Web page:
- Exclusion of certain aliens from the United States, primarily senior officials or major stock holders, and their families, of companies that do business in Cuba on property expropriated from American citizens. To date, executives from Italy, Mexico, Canada, Israel, and the United Kingdom have been barred.
- Provides power to the Legislative Branch to override an Executive Branch cancellation of the embargo.
- Prohibits the completion of the Juragua Nuclear Power Plant.
- Prompts for the retirement of former Soviet Union personnel out of Cuban military and intelligence facilities, including the military and intelligence facilities at Lourdes and Cienfuegos.
- Prohibits recognition of a transitional government in Cuba that includes Fidel or Raúl Castro
- Prohibits recognition of a Cuban government that has not provided compensation for U.S. certified claims against confiscated property, defined as non-residential property with an excess of $50,000 value in 1959.
- Prompts for extradition or otherwise rendition to the United States of all persons sought by the United States Department of Justice for crimes committed in the United States.
- October 19, 1995: Passed Senate, 74–24.
- March 6, 1996: Passed House, 336–86.
- March 12, 1996: Signed by President Bill Clinton.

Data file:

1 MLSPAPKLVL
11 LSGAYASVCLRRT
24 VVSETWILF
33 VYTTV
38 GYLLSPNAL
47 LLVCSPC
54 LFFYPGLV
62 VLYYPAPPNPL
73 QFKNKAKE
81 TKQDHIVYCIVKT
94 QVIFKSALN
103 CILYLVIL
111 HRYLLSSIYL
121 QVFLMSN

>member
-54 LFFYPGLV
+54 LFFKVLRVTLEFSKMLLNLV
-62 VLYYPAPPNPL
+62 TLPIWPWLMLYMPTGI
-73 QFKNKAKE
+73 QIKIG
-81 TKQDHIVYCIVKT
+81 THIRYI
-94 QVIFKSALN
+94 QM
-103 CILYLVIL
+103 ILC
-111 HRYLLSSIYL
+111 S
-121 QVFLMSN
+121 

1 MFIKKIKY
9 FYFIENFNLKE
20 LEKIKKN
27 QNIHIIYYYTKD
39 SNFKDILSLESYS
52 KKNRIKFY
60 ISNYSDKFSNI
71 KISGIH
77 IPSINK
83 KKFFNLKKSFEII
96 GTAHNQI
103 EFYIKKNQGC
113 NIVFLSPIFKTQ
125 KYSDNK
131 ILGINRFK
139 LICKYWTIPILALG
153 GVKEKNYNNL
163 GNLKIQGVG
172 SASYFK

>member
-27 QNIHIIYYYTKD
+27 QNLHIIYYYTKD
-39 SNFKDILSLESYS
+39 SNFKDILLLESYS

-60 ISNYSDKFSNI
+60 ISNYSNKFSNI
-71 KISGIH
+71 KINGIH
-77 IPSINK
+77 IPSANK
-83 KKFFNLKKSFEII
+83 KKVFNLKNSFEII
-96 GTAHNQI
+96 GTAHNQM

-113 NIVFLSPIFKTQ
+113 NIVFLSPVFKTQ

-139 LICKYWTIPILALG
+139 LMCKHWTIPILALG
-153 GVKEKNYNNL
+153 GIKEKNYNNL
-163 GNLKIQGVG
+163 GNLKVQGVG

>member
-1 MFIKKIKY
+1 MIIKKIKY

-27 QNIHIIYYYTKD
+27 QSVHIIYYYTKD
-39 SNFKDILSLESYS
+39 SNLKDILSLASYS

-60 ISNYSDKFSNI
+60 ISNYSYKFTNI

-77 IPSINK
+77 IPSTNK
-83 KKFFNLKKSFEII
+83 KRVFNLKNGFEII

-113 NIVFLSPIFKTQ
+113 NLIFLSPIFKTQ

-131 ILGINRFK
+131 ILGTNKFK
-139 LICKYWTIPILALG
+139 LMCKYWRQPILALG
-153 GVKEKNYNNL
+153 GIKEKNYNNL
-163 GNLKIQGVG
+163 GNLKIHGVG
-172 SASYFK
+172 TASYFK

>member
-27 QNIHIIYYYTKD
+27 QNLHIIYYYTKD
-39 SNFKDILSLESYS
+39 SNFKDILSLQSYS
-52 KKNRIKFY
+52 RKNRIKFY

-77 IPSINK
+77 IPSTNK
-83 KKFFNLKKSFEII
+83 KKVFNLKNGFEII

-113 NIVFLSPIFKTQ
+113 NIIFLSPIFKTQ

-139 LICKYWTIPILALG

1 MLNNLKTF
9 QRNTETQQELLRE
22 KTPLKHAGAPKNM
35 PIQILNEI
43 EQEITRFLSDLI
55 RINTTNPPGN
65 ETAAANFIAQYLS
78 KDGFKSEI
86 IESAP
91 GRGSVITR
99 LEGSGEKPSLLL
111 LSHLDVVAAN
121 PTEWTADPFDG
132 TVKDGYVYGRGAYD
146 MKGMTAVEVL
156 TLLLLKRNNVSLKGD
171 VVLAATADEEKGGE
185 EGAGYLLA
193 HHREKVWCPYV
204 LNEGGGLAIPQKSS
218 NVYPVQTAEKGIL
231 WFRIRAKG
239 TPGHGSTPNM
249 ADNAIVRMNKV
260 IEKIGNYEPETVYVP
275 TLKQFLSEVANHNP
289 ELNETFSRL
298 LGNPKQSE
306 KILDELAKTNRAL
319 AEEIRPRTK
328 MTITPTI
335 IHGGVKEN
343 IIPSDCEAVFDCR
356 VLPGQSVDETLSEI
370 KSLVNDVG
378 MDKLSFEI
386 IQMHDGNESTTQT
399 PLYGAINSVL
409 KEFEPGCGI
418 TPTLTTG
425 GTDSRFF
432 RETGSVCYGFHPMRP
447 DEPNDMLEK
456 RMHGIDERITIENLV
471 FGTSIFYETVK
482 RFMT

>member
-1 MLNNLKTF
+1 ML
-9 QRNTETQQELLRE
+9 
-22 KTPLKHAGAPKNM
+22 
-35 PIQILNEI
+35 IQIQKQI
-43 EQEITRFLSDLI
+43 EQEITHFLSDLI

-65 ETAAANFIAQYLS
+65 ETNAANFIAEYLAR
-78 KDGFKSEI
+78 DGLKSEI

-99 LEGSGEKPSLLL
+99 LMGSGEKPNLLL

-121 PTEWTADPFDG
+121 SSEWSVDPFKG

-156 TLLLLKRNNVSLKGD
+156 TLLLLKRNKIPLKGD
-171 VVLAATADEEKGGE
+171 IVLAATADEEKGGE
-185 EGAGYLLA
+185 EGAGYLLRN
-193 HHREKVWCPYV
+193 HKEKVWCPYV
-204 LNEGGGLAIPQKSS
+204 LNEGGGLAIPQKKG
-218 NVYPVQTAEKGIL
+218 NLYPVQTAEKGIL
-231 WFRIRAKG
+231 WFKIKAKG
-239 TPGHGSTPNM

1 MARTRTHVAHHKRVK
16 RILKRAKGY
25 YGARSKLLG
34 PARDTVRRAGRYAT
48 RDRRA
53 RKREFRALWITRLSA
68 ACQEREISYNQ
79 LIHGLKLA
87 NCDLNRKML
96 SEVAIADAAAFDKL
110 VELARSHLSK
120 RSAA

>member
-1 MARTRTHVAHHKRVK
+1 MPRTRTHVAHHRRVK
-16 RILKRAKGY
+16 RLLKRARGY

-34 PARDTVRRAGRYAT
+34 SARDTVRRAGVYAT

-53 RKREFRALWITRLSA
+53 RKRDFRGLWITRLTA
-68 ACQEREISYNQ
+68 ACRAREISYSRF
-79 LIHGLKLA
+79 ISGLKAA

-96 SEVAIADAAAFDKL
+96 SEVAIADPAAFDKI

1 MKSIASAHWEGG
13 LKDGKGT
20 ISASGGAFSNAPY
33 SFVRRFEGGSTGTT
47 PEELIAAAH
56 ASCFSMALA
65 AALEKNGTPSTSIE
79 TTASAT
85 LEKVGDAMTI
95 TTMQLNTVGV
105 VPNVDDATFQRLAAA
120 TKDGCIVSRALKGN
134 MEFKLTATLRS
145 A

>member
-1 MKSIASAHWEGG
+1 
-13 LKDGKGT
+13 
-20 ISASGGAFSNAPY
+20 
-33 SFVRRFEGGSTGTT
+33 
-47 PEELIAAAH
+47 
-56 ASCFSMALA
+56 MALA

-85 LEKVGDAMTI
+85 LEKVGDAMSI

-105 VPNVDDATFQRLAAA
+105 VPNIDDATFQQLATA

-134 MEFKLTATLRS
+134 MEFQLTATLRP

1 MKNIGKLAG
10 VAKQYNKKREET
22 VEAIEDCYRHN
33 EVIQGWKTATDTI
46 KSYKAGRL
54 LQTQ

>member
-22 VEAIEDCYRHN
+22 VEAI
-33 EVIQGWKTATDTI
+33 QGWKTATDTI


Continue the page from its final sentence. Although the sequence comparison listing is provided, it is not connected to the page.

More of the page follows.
The Helms–Burton Act was condemned by the Council of Europe, the European Union, Britain, Canada, Mexico, Brazil, Argentina and other U.S. allies that enjoy normal trade relations with Cuba. The governments argued that the law ran counter to the spirit of international law and sovereignty.
After a complaint by the European Union with the World Trade Organization, a dispute settlement panel was established. Later, the work of the panel was suspended to find a solution through negotiations. After a year, the panel lost its jurisdiction over the matter, and the EU did not pursue the matter any further before the WTO.
The law has also been condemned by humanitarian groups because these groups argue that sanctions against an entire country will affect only the innocent population.
The law provides for compensation of only the largest of claims for confiscated property, primarily only the claims of large multinational companies (valued at roughly $6 billion). It fails to provide for the claims of individuals of the exiled Cuban-American community whose personal residences were confiscated.